I got the Forster reamer, and it does fit into the Hornady trimmer. Like Turbocavy, I am waiting for the barrel fix before I do any further case prep though.
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Turbocavy

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Reply with quote  #12 
I believe it was jnfarra in the other thread that said he would make custom reamers for this. I don't know how much but that's an option. I am thinking about it but i have most of my funds tied up in this already and can't go in for too much more.
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RangerJoe

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Reply with quote  #13 
.355 Forster reamer ($23.99), plus a couple other goodies, ordered from Brownells with free shipping for orders over $49. 
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willbird

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Reply with quote  #14 
The Brownells Edge is a good excuse to buy more from Brownells :-). It does cover aerosol cans which is nice :-)....it does not cover ammo, there is an extra charge for that.

Bill
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Hunter Big Jon

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Reply with quote  #15 
Ok guys need a little input. I don't have anything 357 Cal at all so I need to by everything. I only won't to buy one time. So I'm looking for what I need to do this right the first time . Can you guys tell me what the best stuff to buy to make brass from 223 and starline . A list a-z . This way when round 2 barrels become available I can have all my ducks in a row.
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wikster1983

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Reply with quote  #16 
Quote:
Originally Posted by Hunter Big Jon
Ok guys need a little input. I don't have anything 357 Cal at all so I need to by everything. I only won't to buy one time. So I'm looking for what I need to do this right the first time . Can you guys tell me what the best stuff to buy to make brass from 223 and starline . A list a-z . This way when round 2 barrels become available I can have all my ducks in a row.

I would suggest using starline untapered brass. Then you need:
-forster trimmer (just easier)
-forster .355 reamer (I think its for 9mm)
-power adapter for forster trimmer (optional)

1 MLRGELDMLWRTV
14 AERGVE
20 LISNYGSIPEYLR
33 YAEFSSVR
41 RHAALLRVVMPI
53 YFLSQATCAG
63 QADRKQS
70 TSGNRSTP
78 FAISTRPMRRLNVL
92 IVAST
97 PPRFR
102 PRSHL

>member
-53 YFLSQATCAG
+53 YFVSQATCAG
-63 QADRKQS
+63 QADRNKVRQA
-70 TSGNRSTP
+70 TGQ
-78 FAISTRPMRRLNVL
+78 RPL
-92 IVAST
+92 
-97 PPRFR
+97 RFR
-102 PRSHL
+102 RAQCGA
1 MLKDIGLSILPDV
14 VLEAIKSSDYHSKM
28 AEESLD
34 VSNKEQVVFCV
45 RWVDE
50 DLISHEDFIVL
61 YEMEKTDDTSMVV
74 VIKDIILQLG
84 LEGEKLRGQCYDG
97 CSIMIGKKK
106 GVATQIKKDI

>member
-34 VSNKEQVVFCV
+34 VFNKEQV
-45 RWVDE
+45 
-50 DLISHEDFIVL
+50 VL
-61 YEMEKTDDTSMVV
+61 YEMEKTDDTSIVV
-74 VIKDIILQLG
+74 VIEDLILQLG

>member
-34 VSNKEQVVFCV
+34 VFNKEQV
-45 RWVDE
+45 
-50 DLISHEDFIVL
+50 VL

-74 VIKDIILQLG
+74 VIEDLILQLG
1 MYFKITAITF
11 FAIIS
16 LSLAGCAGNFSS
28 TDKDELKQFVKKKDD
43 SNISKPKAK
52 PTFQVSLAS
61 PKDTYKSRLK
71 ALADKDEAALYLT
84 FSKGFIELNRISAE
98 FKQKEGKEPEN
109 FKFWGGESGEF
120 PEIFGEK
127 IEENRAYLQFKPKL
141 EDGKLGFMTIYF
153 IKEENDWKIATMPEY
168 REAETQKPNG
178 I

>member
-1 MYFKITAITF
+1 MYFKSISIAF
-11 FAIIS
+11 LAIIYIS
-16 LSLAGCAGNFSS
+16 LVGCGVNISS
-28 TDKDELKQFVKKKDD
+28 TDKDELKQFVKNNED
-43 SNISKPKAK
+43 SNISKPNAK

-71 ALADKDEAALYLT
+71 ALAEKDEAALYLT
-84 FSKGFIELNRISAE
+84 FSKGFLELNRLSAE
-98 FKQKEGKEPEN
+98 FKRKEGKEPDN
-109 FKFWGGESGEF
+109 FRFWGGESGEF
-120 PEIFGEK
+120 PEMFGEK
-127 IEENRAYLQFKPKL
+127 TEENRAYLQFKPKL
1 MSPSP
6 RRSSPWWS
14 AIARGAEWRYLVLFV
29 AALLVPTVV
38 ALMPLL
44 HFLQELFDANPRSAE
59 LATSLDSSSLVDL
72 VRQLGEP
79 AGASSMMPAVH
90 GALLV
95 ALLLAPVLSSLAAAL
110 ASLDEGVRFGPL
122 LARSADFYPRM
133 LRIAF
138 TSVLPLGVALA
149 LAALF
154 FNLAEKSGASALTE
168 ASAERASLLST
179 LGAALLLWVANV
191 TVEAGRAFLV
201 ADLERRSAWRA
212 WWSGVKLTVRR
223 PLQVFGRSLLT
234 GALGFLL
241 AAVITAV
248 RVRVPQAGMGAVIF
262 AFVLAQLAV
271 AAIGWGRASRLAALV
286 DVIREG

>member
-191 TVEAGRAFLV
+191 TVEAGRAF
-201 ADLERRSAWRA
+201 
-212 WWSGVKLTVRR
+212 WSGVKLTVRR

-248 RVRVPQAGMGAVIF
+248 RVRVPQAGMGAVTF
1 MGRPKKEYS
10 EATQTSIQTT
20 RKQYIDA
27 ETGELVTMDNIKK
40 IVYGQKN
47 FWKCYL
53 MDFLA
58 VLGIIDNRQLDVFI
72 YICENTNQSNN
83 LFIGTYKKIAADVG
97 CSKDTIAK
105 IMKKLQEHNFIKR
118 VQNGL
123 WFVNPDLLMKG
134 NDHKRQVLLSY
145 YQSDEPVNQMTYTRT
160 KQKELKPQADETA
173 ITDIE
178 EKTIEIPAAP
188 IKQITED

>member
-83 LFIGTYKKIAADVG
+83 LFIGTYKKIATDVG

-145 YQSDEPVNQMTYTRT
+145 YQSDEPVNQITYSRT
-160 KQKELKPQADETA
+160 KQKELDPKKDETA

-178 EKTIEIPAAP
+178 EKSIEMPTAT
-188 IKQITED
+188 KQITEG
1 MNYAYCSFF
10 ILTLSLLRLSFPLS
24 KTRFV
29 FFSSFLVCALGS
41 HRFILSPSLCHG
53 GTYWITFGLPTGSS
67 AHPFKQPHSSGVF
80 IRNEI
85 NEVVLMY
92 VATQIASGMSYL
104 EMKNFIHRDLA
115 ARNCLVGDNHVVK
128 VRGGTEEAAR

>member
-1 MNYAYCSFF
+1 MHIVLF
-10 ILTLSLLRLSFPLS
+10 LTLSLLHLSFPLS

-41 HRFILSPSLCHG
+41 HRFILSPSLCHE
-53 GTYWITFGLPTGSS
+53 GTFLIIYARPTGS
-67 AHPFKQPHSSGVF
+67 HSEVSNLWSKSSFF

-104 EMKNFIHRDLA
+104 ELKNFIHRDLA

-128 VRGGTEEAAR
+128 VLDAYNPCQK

If you want to use .223 converted:
-annealer (many different options to buy/build)
-custom expander, or multiple expanders to step up to 35 cal.
-trimmer (suggest forster)
-forster .355 reamer ( I think its for 9mm)
-power adapter for trimmer (optional)

I think thats all, someone tell me if I missed something. May not need .355 reamer depending what new reamer does, but for my barrel as it sits now this stuff is needed.

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Brunosplace

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Reply with quote  #17 
You will also need a set of 357 Mag/Max Dies and a 357 taper crimp die.

Taper Crimp dies (pick your favorite):
  • RCBS #: 18262
  • Lee #: 90781
  • Redding #: 85282
  • Lyman #: 7153101
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Moleman

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Reply with quote  #18 
 The starline brass just makes it much easier.  It's not practically free like 223/556 range pick up, but it is all the same so there is no mystery about what the case capacity is.   

223/556 I use a propane torch and old baking tray with 1/2" of water in it to anneal, self turned expander stems,  357 carbide die set, 357 Lyman taper crimp die, forster-trimmer- .355" reamer, debur tool, countersink to remove primer crimp if 556, RCBS case lube-pad-brush.  If you have a progressive and several of the same die sets you can set up the expanders in several dies so that the press spits out a ready to trim/ream case in one trip through.  Your case losses will be slightly higher but it's alot quicker. 
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wikster1983

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Reply with quote  #19 
Lee dies come with a taper crimp bullet seater die
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Brunosplace

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Reply with quote  #20 
For annealing cases, I use an Annealeez, and it works great!! Wife bought it for me for Christmas, and it is so much easier and consistent than a lot of other methods.

http://annealeez.com/dbprod/purchaseannealeez.asp

Get the small case kit if you load 300BLK or other short cartridges like it.
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RangerJoe

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Reply with quote  #21 
Converting .223/5.56x45mm brass absolutely requires annealing.  The Starline brass is not annealed... so having an annealer is a good idea either way.  I've recommended the Annealeez for years - done many 1,000 cases now with NO problem. 
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Moleman

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Reply with quote  #22 
Quote:
Originally Posted by wikster1983
Lee dies come with a taper crimp bullet seater die

Unless they've changed them, the crimp on my lee sets is more of a roll crimp than anything.  The Lyman is a true gentle taper crimp
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Hunter Big Jon

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Reply with quote  #23 
Thanks guys I got a annealer that I built when I started making wlv 277 brass. The thing works great.

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wikster1983

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Reply with quote  #24 
Quote:
Originally Posted by Moleman
Unless they've changed them, the crimp on my lee sets is more of a roll crimp than anything.  The Lyman is a true gentle taper crimp
They call it a taper crimp and its woking for me, I guess thats all I really know. If I run into issues I will have to find something else I guess. I will keep an eye out and post any issues when I get a chance to shoot my ladders.

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jerdebson

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Reply with quote  #25 
Quote:
Originally Posted by Hunter Big Jon
Thanks guys I got a annealer that I built when I started making wlv 277 brass. The thing works great.

Nice clean build. I want one too.

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Jerry